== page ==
Companies operating in China without an established legal entity can convert their contracted workforce to regular employees by partnering with a Professional Employer Organisation (PEO), specifically, one that offers employer of record (EoR) services. In this arrangement, the EoR is the legal employer of the employees, taking responsibility for the payroll, benefits, and compliance functions. Having a PEO acting as the employer of record is a good option for multinational businesses that do not have a legal entity in China and want a more formal employment structure for their workforce.

The following are the general steps to follow to convert contracted workers to employees with a PEO acting as the employer of record:

Step 1: Choose a PEO with the capacity to act as the employer of record.

There are many PEOs to choose from in China, so it is important to research and choose a reputable provider. The chosen PEO must have deep knowledge of China’s labour laws and be fully equipped to manage essential employee requirements, legal obligations, and administrative tasks.

Step 2: Provide information about the employees.

The employees’ information, such as their contract details, payroll information, benefit plans, and other relevant information, must be provided to the PEO. The PEO will be interacting with China’s various labour-relations, social security, and tax authorities, so it is important to always keep this information up to date.

Step 3: Notify the employees.

Before the employees’ status is changed, they must be officially notified. It is essential to explain the reason for the transition, how it will affect their employment, and the advantages, such as better job security, access to social insurance, and other employee benefits.

Step 4: Convert the contractors to employees.

The PEO will then convert the contracted workers to full time, regular employees. This involves terminating the existing service agreement with the contractors and entering into a new employment contract with the PEO. The PEO will take care of all the paperwork and legalities involved in converting the contractors to employees, and, as the employer of record, assume responsibility for labour disputes, restructuring, and other workforce-related risk factors.

Step 5: Monitor progress.

The last step is to monitor the progress of the conversion process and communicate regularly with the PEO to ensure that everything is running smoothly with the administration of the workforce.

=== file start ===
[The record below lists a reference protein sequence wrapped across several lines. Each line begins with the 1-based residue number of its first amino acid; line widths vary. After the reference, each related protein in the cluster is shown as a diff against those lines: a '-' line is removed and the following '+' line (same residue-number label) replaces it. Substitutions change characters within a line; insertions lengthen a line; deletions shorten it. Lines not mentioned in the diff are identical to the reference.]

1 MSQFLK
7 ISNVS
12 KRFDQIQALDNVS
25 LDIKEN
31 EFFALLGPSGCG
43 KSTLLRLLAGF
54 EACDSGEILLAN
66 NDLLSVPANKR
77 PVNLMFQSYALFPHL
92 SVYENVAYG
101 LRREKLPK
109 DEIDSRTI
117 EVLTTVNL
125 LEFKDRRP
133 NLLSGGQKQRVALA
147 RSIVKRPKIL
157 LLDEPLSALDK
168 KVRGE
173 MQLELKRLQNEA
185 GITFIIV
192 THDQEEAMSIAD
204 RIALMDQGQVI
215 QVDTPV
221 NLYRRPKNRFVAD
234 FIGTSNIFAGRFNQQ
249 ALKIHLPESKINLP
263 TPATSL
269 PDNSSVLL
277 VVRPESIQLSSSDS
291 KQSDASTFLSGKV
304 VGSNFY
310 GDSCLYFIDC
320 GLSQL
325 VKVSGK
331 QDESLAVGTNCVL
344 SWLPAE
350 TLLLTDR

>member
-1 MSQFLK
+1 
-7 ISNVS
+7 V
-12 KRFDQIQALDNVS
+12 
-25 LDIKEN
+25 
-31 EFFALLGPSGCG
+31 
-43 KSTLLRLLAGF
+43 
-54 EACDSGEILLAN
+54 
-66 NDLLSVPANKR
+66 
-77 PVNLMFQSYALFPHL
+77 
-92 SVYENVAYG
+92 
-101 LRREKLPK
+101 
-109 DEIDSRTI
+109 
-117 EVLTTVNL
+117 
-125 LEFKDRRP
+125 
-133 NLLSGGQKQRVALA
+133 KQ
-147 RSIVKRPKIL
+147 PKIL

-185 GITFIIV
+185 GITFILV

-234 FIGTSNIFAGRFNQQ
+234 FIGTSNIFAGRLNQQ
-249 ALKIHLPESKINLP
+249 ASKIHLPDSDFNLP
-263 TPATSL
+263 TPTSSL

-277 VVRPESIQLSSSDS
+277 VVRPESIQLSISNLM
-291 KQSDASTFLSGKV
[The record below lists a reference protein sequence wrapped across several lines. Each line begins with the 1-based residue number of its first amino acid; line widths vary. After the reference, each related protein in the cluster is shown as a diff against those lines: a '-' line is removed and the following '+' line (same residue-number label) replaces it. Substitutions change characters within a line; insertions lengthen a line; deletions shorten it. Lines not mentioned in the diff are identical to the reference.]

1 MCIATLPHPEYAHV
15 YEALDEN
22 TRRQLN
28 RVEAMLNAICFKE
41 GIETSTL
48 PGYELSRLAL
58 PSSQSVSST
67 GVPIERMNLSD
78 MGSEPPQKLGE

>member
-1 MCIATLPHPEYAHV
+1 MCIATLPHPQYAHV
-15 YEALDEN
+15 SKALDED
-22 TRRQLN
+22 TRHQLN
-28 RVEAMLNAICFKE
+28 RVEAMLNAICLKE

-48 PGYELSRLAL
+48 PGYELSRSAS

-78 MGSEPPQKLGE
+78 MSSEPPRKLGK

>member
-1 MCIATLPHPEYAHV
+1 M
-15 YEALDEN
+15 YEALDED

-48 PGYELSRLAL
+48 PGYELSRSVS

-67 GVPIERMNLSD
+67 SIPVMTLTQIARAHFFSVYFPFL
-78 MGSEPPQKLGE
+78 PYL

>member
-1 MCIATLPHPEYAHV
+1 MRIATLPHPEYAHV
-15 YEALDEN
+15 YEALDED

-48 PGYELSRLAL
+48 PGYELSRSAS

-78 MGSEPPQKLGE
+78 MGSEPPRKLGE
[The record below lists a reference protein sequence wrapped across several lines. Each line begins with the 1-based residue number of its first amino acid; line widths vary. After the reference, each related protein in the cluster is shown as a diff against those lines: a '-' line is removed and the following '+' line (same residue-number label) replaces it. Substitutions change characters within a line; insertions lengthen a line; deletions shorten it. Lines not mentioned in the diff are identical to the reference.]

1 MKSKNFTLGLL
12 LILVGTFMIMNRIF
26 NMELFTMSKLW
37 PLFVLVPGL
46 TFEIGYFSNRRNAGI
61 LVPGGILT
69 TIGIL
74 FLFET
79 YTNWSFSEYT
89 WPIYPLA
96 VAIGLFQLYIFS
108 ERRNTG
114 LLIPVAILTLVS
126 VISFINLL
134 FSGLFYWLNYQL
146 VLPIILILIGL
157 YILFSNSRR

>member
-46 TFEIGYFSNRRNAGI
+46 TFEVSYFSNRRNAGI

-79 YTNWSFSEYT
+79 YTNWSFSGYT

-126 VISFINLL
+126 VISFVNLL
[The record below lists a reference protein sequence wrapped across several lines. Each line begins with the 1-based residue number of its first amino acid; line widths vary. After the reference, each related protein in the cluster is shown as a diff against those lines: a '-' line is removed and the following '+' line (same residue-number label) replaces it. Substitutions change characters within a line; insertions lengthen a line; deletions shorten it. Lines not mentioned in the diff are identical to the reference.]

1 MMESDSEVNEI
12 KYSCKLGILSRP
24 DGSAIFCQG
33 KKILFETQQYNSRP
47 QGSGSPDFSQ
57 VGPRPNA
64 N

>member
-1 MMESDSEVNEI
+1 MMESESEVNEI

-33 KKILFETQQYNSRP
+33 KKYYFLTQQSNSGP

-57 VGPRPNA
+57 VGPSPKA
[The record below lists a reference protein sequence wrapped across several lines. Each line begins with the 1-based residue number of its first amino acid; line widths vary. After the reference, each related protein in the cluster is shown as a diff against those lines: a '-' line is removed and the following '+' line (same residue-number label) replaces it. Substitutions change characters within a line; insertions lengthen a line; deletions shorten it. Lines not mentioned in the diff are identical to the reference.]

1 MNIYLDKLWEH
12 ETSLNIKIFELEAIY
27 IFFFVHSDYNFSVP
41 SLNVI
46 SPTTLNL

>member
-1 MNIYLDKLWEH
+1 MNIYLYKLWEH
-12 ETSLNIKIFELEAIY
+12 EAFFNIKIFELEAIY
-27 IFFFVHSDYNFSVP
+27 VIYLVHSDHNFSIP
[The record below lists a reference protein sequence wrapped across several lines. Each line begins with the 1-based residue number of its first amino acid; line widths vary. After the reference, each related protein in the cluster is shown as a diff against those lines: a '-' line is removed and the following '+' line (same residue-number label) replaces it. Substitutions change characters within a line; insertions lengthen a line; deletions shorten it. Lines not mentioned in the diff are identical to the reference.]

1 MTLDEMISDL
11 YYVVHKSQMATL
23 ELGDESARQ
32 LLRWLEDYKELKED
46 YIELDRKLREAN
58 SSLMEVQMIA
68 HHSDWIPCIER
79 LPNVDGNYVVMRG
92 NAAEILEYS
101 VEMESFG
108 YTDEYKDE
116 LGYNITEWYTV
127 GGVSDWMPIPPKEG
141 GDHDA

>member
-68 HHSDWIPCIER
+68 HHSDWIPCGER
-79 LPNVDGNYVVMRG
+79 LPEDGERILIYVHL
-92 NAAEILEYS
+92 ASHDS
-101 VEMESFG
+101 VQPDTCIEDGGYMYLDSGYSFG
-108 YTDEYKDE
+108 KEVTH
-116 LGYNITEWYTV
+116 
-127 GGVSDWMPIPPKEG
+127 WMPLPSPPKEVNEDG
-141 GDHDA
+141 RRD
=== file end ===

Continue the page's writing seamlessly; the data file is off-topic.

How Acclime can help

Converting contract workers to regular employees in China involves a number of legal and regulatory steps. In addition, administering a regular workforce in China can involve complications and risks for multinational firms who may struggle to fully understand China’s labour regulations and their frequent updates. Working with local experienced legal and HR professionals can save significant time and frustration while ensuring compliance with applicable laws and regulations.

Acclime’s PEO services enable you to employ a workforce in China through Acclime. Acclime will act as the legal employer of record (EoR) of your Chinese employees, providing their payroll, benefits, and compliance support, and allowing you to focus on your core business operations. Our services include drafting employment contracts, registration with authorities, payroll setup, social security contributions, establishment of HR policies and procedures, and ongoing support for business operations. Contact the Acclime team in China for more information.

Contact our teams for expert support and further information about HR and employment solutions in China to ensure you are compliant in the market.

Grace Zhang, HR Services Manager,
Stella Zhou, HR & Payroll Director,
Mathias Estevez, Director of Growth – PEO,, +65 877 27 385

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About Acclime.

Acclime is Asia’s premier tech-enabled professional services firm. We provide formation, accounting, tax, HR and advisory services, focusing on delivering high-quality outsourcing and consulting services to our local and international clients in China and across the region.